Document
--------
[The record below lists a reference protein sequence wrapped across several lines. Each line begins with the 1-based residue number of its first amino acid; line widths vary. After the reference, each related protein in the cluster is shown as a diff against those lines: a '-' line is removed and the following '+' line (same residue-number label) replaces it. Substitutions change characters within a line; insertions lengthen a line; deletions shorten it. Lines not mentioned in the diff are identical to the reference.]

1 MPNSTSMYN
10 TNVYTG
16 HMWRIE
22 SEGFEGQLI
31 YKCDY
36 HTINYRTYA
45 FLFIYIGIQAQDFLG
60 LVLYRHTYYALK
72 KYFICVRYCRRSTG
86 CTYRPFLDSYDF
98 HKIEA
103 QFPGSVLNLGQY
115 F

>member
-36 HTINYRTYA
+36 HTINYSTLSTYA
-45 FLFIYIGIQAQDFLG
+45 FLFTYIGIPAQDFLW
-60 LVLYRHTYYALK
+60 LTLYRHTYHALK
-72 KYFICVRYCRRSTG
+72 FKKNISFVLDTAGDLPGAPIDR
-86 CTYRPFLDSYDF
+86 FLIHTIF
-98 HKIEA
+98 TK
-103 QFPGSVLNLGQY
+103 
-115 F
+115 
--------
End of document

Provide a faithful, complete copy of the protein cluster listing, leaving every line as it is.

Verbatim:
[The record below lists a reference protein sequence wrapped across several lines. Each line begins with the 1-based residue number of its first amino acid; line widths vary. After the reference, each related protein in the cluster is shown as a diff against those lines: a '-' line is removed and the following '+' line (same residue-number label) replaces it. Substitutions change characters within a line; insertions lengthen a line; deletions shorten it. Lines not mentioned in the diff are identical to the reference.]

1 MPNSTSMYN
10 TNVYTG
16 HMWRIE
22 SEGFEGQLI
31 YKCDY
36 HTINYRTYA
45 FLFIYIGIQAQDFLG
60 LVLYRHTYYALK
72 KYFICVRYCRRSTG
86 CTYRPFLDSYDF
98 HKIEA
103 QFPGSVLNLGQY
115 F

>member
-36 HTINYRTYA
+36 HTINYSTLSTYA
-45 FLFIYIGIQAQDFLG
+45 FLFTYIGIPAQDFLW
-60 LVLYRHTYYALK
+60 LTLYRHTYHALK
-72 KYFICVRYCRRSTG
+72 FKKNISFVLDTAGDLPGAPIDR
-86 CTYRPFLDSYDF
+86 FLIHTIF
-98 HKIEA
+98 TK
-103 QFPGSVLNLGQY
+103 
-115 F
+115 